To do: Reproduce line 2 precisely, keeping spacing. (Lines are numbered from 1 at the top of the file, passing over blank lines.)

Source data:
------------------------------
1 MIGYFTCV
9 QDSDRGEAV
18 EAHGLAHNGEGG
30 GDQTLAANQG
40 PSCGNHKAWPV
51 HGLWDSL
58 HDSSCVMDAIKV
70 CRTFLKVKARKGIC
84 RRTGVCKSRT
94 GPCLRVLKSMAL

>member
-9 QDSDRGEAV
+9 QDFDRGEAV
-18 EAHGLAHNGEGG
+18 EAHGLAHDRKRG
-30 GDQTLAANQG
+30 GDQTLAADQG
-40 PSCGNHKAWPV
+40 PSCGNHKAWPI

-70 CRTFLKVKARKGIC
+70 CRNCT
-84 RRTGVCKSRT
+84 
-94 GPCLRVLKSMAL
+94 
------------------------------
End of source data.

9 QDSDRGEAV